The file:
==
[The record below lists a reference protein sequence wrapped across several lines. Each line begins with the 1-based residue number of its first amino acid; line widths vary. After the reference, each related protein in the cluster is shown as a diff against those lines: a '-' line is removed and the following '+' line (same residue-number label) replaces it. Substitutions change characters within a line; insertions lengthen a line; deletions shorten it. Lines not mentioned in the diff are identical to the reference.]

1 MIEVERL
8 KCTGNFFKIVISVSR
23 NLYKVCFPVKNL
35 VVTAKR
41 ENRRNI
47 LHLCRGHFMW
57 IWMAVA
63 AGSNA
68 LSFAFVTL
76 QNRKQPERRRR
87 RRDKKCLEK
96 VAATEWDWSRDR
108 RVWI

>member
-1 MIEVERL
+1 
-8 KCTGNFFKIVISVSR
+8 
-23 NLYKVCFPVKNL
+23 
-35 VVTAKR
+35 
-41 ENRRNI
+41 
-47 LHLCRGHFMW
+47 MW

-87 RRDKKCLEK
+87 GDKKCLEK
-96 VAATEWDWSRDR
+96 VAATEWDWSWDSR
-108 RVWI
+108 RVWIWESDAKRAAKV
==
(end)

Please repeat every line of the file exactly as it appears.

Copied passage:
[The record below lists a reference protein sequence wrapped across several lines. Each line begins with the 1-based residue number of its first amino acid; line widths vary. After the reference, each related protein in the cluster is shown as a diff against those lines: a '-' line is removed and the following '+' line (same residue-number label) replaces it. Substitutions change characters within a line; insertions lengthen a line; deletions shorten it. Lines not mentioned in the diff are identical to the reference.]

1 MIEVERL
8 KCTGNFFKIVISVSR
23 NLYKVCFPVKNL
35 VVTAKR
41 ENRRNI
47 LHLCRGHFMW
57 IWMAVA
63 AGSNA
68 LSFAFVTL
76 QNRKQPERRRR
87 RRDKKCLEK
96 VAATEWDWSRDR
108 RVWI

>member
-1 MIEVERL
+1 
-8 KCTGNFFKIVISVSR
+8 
-23 NLYKVCFPVKNL
+23 
-35 VVTAKR
+35 
-41 ENRRNI
+41 
-47 LHLCRGHFMW
+47 MW

-87 RRDKKCLEK
+87 GDKKCLEK
-96 VAATEWDWSRDR
+96 VAATEWDWSWDSR
-108 RVWI
+108 RVWIWESDAKRAAKV